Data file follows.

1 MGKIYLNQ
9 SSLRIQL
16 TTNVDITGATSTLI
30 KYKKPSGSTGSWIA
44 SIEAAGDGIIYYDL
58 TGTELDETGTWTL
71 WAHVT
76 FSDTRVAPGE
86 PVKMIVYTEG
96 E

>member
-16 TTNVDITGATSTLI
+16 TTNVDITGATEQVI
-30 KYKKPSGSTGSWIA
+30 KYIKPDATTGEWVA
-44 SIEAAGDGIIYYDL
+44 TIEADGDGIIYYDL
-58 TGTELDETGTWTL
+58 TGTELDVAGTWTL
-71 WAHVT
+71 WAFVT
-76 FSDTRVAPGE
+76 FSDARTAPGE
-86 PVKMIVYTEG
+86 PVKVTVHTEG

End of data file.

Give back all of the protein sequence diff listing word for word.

1 MGKIYLNQ
9 SSLRIQL
16 TTNVDITGATSTLI
30 KYKKPSGSTGSWIA
44 SIEAAGDGIIYYDL
58 TGTELDETGTWTL
71 WAHVT
76 FSDTRVAPGE
86 PVKMIVYTEG
96 E

>member
-16 TTNVDITGATSTLI
+16 TTNVDITGATEQVI
-30 KYKKPSGSTGSWIA
+30 KYIKPDATTGEWVA
-44 SIEAAGDGIIYYDL
+44 TIEADGDGIIYYDL
-58 TGTELDETGTWTL
+58 TGTELDVAGTWTL
-71 WAHVT
+71 WAFVT
-76 FSDTRVAPGE
+76 FSDARTAPGE
-86 PVKMIVYTEG
+86 PVKVTVHTEG